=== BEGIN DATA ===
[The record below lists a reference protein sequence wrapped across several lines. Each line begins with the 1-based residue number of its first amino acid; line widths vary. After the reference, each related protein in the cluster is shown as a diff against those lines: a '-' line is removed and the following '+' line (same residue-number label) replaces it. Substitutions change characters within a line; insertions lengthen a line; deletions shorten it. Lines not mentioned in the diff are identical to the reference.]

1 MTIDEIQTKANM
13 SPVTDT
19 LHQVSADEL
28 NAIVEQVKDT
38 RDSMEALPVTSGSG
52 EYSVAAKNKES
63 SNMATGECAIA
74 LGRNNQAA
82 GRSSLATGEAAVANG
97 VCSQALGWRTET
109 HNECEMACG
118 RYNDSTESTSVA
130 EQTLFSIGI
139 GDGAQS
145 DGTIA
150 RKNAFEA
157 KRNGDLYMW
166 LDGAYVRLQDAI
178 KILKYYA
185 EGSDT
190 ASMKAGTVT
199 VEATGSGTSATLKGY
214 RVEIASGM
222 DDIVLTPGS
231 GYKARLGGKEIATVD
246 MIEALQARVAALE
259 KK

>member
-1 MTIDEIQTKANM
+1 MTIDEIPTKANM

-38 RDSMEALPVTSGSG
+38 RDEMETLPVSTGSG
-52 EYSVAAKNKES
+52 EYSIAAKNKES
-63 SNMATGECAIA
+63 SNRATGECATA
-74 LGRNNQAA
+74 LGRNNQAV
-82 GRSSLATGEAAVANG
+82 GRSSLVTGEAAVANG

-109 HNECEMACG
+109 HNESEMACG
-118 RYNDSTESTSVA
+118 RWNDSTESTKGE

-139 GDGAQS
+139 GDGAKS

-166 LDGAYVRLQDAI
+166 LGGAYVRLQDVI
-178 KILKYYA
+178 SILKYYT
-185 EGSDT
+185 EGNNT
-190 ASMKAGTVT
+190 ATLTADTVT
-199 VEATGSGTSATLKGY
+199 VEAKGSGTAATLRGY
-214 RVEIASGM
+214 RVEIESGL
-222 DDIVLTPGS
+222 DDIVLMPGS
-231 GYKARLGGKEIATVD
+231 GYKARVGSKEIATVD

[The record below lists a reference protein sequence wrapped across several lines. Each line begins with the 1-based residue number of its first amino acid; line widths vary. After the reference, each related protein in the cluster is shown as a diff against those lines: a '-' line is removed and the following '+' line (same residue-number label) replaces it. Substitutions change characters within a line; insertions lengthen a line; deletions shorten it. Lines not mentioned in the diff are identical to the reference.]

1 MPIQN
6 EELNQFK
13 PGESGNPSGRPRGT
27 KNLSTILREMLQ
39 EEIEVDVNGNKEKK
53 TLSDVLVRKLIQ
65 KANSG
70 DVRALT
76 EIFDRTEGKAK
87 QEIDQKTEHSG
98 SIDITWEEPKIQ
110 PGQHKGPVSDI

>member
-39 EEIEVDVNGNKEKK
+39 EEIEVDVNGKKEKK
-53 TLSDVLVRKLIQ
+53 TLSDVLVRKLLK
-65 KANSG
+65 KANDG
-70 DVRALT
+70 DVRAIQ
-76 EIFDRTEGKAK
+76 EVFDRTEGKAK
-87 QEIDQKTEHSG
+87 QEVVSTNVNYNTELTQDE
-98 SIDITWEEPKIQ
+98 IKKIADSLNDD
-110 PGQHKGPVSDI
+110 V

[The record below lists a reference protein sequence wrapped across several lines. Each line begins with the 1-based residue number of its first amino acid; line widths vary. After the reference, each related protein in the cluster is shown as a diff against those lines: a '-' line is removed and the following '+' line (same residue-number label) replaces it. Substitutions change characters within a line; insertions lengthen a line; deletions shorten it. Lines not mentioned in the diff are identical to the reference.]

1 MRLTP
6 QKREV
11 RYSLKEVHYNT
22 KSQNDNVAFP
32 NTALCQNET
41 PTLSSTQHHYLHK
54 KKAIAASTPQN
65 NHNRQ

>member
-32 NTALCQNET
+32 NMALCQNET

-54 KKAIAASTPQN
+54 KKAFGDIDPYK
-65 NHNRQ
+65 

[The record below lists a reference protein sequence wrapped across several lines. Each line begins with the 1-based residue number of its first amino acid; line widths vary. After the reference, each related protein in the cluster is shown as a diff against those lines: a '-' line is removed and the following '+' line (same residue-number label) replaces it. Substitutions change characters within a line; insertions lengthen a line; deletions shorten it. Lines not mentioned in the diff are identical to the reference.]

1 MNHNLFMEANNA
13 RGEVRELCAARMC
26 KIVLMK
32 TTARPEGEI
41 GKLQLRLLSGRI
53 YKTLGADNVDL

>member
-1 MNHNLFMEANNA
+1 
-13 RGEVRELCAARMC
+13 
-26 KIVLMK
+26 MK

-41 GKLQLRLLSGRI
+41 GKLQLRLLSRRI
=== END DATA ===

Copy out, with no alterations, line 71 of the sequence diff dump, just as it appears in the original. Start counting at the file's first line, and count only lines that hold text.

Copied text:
65 KANSG